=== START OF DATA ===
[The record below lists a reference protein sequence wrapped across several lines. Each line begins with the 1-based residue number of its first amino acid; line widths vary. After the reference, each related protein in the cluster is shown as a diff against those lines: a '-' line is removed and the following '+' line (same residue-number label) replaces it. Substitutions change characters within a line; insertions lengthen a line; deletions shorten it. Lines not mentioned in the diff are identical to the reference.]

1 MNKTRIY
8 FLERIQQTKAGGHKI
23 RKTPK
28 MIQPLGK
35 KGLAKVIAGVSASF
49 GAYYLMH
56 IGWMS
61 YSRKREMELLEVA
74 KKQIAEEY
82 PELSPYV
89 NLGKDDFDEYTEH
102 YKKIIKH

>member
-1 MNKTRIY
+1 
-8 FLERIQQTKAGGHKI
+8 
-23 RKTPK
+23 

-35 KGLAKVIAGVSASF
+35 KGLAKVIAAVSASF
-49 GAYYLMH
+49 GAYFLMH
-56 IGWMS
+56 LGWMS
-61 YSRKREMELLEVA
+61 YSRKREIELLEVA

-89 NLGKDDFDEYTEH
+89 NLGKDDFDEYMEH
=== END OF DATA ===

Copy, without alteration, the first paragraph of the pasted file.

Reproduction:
[The record below lists a reference protein sequence wrapped across several lines. Each line begins with the 1-based residue number of its first amino acid; line widths vary. After the reference, each related protein in the cluster is shown as a diff against those lines: a '-' line is removed and the following '+' line (same residue-number label) replaces it. Substitutions change characters within a line; insertions lengthen a line; deletions shorten it. Lines not mentioned in the diff are identical to the reference.]